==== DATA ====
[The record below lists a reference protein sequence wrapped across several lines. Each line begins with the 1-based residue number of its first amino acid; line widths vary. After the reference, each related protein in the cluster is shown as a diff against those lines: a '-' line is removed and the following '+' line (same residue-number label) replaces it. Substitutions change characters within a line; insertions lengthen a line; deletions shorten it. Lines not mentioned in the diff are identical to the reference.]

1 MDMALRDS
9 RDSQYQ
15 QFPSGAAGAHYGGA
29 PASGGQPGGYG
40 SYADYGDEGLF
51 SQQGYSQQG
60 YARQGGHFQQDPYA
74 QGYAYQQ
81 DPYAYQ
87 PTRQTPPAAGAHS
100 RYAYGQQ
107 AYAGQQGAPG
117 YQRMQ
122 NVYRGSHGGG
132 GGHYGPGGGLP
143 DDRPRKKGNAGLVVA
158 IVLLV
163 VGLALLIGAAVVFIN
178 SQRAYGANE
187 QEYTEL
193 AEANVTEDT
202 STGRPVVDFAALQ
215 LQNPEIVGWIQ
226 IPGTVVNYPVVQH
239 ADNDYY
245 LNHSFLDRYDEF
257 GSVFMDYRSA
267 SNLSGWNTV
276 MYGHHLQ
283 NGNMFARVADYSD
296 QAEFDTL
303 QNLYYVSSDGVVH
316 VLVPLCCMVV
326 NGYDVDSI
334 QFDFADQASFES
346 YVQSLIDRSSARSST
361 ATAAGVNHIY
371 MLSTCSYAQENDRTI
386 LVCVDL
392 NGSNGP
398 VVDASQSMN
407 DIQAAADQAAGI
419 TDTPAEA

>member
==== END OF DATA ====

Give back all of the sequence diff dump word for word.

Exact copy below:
[The record below lists a reference protein sequence wrapped across several lines. Each line begins with the 1-based residue number of its first amino acid; line widths vary. After the reference, each related protein in the cluster is shown as a diff against those lines: a '-' line is removed and the following '+' line (same residue-number label) replaces it. Substitutions change characters within a line; insertions lengthen a line; deletions shorten it. Lines not mentioned in the diff are identical to the reference.]

1 MDMALRDS
9 RDSQYQ
15 QFPSGAAGAHYGGA
29 PASGGQPGGYG
40 SYADYGDEGLF
51 SQQGYSQQG
60 YARQGGHFQQDPYA
74 QGYAYQQ
81 DPYAYQ
87 PTRQTPPAAGAHS
100 RYAYGQQ
107 AYAGQQGAPG
117 YQRMQ
122 NVYRGSHGGG
132 GGHYGPGGGLP
143 DDRPRKKGNAGLVVA
158 IVLLV
163 VGLALLIGAAVVFIN
178 SQRAYGANE
187 QEYTEL
193 AEANVTEDT
202 STGRPVVDFAALQ
215 LQNPEIVGWIQ
226 IPGTVVNYPVVQH
239 ADNDYY
245 LNHSFLDRYDEF
257 GSVFMDYRSA
267 SNLSGWNTV
276 MYGHHLQ
283 NGNMFARVADYSD
296 QAEFDTL
303 QNLYYVSSDGVVH
316 VLVPLCCMVV
326 NGYDVDSI
334 QFDFADQASFES
346 YVQSLIDRSSARSST
361 ATAAGVNHIY
371 MLSTCSYAQENDRTI
386 LVCVDL
392 NGSNGP
398 VVDASQSMN
407 DIQAAADQAAGI
419 TDTPAEA

>member